TheVacuum Poetry Analysis
HowardNemerov’s poem “The vacuum” has been structured around thecentral pun of “vacuum” or state of emptiness. The speaker hasan old widower as the speaker, who states that there was a vacuum inhis life as a result of the departure of his wife. Essentially, thefact that the poem has been titled “The Vacuum” rather than“Vacuum Cleaner” draws the reader’s attention to the pun. Inessence, story in the poem revolves around an elderly speaker whomisses his wife and is unable to run his vacuum cleaner since itbrings memories of his departed wife. It may be acknowledged that thepoem espouses the common cultural assumption to the effect that womenare homemakers, in which case the widowed speaker is having a hardtime handling this task in his grief.
Thispoem incorporates a fractured rhyme scheme mostly incorporating slantrhymes. These rhyme schemes give the poem some element ofincompleteness and messiness, which is essentially the feeling thatthe speaker has about the death of his wife. A case in point may bethe words “mouth/youth”,“dirt/heart”, which bring in an unsatisfying sound that is areflection of the speaker’s dissatisfaction and underlines theconcept of incomplete pairs.
Inaddition, it is imperative that one acknowledges the importance ofthe syntax and sound of the poem. It may be acknowledged that thepoem, sonically, alternates between sorrowful, breathy vowel soundsand biting, sharp consonants. An example of the breathy sounds may beseen in passages that incorporate “h”. For instance, “thehungry, angry heart hangs on and howls”.It may be acknowledged that the sorrowful assonance emanates frompassages echoing howl sounds like “when my old woman died her soul”or “houseis so quiet now”.The passages that are breathy and mournful like the sound ofemptiness or vacuum are interrupted by passages that have sharp,short alliterative sounds such as “biting at air” or “cheap asdirt”. This tonal alteration mimics long sorrow emotions that arecombined with painful, sharp stabs.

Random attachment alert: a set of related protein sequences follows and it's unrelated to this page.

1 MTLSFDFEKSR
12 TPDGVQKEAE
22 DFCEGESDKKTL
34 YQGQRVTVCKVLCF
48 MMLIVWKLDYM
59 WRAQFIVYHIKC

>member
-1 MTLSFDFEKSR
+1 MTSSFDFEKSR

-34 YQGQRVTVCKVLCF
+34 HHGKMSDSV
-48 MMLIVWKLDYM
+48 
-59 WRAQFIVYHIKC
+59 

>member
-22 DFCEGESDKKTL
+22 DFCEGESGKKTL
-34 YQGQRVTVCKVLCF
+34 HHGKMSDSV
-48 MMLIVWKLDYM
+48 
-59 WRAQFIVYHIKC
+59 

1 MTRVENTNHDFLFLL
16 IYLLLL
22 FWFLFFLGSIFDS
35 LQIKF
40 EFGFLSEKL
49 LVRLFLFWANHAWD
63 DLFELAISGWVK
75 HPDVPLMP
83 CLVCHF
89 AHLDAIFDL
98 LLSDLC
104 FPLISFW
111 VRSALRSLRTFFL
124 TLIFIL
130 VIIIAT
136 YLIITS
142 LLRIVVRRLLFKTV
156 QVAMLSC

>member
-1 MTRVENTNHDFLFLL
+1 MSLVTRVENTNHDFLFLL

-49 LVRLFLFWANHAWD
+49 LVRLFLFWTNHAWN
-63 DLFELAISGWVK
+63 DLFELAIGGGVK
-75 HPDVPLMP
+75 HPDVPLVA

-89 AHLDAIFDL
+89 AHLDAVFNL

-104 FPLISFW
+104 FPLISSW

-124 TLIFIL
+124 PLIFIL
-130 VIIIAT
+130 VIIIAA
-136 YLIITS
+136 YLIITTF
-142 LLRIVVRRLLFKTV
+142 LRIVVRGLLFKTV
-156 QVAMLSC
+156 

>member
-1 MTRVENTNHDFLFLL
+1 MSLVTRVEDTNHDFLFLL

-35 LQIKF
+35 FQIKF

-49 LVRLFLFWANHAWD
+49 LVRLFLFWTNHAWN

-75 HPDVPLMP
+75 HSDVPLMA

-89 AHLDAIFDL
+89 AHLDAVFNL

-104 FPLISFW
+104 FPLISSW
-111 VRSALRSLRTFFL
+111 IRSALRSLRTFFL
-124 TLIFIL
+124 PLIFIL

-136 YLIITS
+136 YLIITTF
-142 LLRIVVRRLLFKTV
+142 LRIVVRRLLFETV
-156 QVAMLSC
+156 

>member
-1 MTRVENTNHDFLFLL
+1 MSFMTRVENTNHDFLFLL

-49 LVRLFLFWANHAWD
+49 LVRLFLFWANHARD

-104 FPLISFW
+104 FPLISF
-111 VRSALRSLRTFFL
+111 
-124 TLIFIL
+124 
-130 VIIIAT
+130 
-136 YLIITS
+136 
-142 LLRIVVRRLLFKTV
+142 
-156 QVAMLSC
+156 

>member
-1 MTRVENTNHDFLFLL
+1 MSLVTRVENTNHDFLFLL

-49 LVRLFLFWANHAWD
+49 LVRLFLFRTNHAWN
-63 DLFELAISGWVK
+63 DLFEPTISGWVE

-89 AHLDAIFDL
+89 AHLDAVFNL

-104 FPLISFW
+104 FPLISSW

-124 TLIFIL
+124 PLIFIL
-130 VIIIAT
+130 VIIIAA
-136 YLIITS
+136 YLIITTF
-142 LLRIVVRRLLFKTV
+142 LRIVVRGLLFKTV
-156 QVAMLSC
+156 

Withregard to syntax, the poem incorporates long, complex sentences thatadd clause on clause, thereby building the tension that is thendeflated using a quiet ending. It is worth noting that the middle ofthe poem incorporates one long sentence where the speaker states“I’velived this way long enough, but when my old woman died her soul wentinto that vacuum cleaner, and I can’t bear to see the bag swelllike a belly, eating the dust and the woolen mice, and begin to howlbecause there is old filth everywhere she used to crawl, in thecorner and under the stair”.This also underlines the build-up of tension and the eventual releaseof the same. It is a reflection of the tension and release of sadnessand hurtful feelings, as well as the intense sound experiencepertaining to a vacuum that is approaching slowly and becoming louderbefore moving past. It may be acknowledged that the sound may bemimicking the life that the speaker has had with his wife, where shecame to his life and took up a fundamental part of it only to leavesome years later. Even after he is left, he still relieves thefeeling of her presence albeit with an element of emptiness, vacuumand helpless.
Booth,Alison, and Kelly J. Mays. TheNorton Introduction to Literature.New York: W. W. Norton & Co, 2010. Print.
Introduction:Meaning of the title
Whyuse “the Vacuum” and not “the vacuum cleaner”.
Whatcultural assumption does the poem play upon?
Therhyme scheme: Adoption of a fractured rhyme scheme
Whatis the role of this rhyme scheme?
Examplesof the rhymes?
Syntaxand Sound: How does the syntax and sound of the poem complement it?
Whatsounds are incorporated in the poem?
Whichassonance is incorporated?
Examplesof the sounds and assonance and how they measure up to the poem’semotions
Thepoem’s syntax: Size of the sentences?
Whyincorporate long sentenses?
Whatemotions do the long sentences am at mimicking?